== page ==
See also

Related Research Articles

Orogeny The formation of mountain ranges

An orogeny is an event that leads to both structural deformation and compositional differentiation of the Earth's lithosphere at convergent plate margins. An orogen or orogenic belt develops when a continental plate crumples and is uplifted to form one or more mountain ranges; this involves a series of geological processes collectively called orogenesis.

Oceanic trench Long and narrow depressions of the sea floor

Oceanic trenches are topographic depressions of the seafloor, relatively narrow in width, but very long. These oceanographic features are the deepest parts of the ocean floor. Oceanic trenches are a distinctive morphological feature of convergent plate boundaries, along which lithospheric plates move towards each other at rates that vary from a few millimeters to over ten centimeters per year. A trench marks the position at which the flexed, subducting slab begins to descend beneath another lithospheric slab. Trenches are generally parallel to a volcanic island arc, and about 200 km (120 mi) from a volcanic arc. Oceanic trenches typically extend 3 to 4 km below the level of the surrounding oceanic floor. The greatest ocean depth measured is in the Challenger Deep of the Mariana Trench, at a depth of 11,034 m (36,201 ft) below sea level. Oceanic lithosphere moves into trenches at a global rate of about 3 km2/yr.

Subduction A geological process at convergent tectonic plate boundaries where one plate moves under the other

Subduction is a geological process in which oceanic lithosphere is recycled into the Earth's mantle at convergent boundaries. Where the oceanic lithosphere of a tectonic plate converges with the less dense lithosphere of a second plate, the heavier plate dives beneath the second plate and sinks into the mantle. A region where this process occurs is known as a subduction zone, and its surface expression is known as an arc-trench complex. The process of subduction has created most of the Earth's continental crust. Rates of subduction are typically measured in centimeters per year, with the average rate of convergence being approximately two to eight centimeters per year along most plate boundaries.

Transform fault Plate boundary where the motion is predominantly horizontal

A transform fault or transform boundary is a fault along a plate boundary where the motion is predominantly horizontal. It ends abruptly where it connects to another plate boundary, either another transform, a spreading ridge, or a subduction zone.

Sedimentary basin Regions of long-term subsidence creating space for infilling by sediments

Sedimentary basins are regions of the Earth where long-term subsidence creates accommodation space for accumulation of sediments. As the sediments are buried, they are subject to increasing pressure and begin the processes of compaction and lithification that transform them into sedimentary rock.

Fault (geology) Fracture or discontinuity in rock across which there has been displacement

In geology, a fault is a planar fracture or discontinuity in a volume of rock across which there has been significant displacement as a result of rock-mass movements. Large faults within the Earth's crust result from the action of plate tectonic forces, with the largest forming the boundaries between the plates, such as subduction zones or transform faults. Energy release associated with rapid movement on active faults is the cause of most earthquakes. Faults may also displace slowly, by aseismic creep.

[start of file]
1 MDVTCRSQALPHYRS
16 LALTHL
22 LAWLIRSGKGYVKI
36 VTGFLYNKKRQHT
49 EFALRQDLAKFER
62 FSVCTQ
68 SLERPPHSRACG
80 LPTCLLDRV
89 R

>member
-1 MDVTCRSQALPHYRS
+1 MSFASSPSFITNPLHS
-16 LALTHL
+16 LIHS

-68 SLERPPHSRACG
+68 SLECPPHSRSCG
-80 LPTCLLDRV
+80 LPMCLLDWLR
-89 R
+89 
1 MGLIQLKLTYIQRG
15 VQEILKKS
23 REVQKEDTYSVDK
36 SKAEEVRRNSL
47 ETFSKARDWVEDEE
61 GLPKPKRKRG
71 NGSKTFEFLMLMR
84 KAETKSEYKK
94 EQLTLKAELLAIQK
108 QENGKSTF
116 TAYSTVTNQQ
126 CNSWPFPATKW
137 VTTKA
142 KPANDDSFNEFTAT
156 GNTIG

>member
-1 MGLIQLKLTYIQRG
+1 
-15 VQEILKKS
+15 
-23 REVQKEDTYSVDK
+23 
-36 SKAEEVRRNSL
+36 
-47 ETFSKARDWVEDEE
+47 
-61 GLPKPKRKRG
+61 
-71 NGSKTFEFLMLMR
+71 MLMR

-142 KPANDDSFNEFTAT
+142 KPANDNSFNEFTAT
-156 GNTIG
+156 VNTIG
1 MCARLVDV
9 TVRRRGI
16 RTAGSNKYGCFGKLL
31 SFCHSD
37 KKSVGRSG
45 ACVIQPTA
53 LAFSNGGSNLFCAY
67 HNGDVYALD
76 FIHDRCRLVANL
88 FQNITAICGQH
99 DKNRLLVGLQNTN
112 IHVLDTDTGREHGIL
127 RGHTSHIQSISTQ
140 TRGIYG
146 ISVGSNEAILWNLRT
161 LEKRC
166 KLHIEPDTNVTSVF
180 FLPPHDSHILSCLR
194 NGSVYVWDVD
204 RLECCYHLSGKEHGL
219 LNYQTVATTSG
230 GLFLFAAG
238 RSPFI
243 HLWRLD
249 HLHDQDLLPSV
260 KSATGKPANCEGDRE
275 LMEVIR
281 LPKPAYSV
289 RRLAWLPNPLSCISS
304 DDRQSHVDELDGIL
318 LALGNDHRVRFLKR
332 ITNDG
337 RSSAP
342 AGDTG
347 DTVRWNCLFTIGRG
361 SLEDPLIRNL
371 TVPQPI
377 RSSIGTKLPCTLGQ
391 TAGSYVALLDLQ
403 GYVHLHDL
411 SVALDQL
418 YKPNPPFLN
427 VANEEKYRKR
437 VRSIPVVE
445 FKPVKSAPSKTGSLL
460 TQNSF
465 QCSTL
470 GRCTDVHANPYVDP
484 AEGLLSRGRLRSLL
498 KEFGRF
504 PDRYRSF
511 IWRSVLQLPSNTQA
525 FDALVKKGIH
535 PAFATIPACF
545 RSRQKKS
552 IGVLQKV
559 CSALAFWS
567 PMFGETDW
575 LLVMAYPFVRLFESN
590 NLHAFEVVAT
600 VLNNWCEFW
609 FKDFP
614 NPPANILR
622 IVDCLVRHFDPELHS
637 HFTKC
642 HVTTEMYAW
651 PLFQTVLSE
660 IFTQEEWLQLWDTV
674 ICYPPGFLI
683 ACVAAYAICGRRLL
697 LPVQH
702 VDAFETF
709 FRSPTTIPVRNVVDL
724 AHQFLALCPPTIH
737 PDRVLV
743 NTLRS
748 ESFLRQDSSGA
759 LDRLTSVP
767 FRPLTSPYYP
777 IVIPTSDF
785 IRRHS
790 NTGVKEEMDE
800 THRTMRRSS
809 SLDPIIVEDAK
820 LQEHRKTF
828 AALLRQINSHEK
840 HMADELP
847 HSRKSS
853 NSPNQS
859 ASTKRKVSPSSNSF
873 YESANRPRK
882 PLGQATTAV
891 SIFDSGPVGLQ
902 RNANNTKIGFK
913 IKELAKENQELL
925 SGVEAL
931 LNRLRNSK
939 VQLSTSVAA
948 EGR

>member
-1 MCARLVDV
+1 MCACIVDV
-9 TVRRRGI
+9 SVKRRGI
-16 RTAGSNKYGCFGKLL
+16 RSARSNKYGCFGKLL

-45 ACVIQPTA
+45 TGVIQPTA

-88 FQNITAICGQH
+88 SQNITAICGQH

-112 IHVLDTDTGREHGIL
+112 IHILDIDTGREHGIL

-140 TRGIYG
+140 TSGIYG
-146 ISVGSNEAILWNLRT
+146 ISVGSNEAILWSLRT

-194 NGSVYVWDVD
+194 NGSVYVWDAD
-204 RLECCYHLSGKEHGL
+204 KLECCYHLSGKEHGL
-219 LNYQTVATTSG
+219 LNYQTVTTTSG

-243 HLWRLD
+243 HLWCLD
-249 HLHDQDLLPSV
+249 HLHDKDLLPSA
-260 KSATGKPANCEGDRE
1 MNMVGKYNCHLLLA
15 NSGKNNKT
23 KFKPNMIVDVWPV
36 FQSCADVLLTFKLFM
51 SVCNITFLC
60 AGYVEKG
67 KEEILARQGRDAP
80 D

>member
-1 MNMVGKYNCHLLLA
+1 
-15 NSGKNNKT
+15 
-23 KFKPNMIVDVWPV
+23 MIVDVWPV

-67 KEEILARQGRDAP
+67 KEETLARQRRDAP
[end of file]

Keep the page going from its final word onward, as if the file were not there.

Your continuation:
Convergent boundary Region of active deformation between colliding tectonic plates

A convergent boundary is an area on Earth where two or more lithospheric plates collide. One plate eventually slides beneath the other, a process known as subduction. The subduction zone can be defined by a plane where many earthquakes occur, called the Wadati–Benioff zone. These collisions happen on scales of millions to tens of millions of years and can lead to volcanism, earthquakes, orogenesis, destruction of lithosphere, and deformation. Convergent boundaries occur between oceanic-oceanic lithosphere, oceanic-continental lithosphere, and continental-continental lithosphere. The geologic features related to convergent boundaries vary depending on crust types.

Extensional tectonics is concerned with the structures formed by, and the tectonic processes associated with, the stretching of a planetary body's crust or lithosphere.

Thrust tectonics Study of the structures formed by, and the tectonic processes associated with, the shortening and thickening of the crust

Thrust tectonics or contractional tectonics is concerned with the structures formed by, and the tectonic processes associated with, the shortening and thickening of the crust or lithosphere.

Strike-slip tectonics is concerned with the structures formed by, and the tectonic processes associated with, zones of lateral displacement within the Earth's crust or lithosphere.

A submarine, undersea, or underwater earthquake is an earthquake that occurs underwater at the bottom of a body of water, especially an ocean. They are the leading cause of tsunamis. The magnitude can be measured scientifically by the use of the moment magnitude scale and the intensity can be assigned using the Mercalli intensity scale.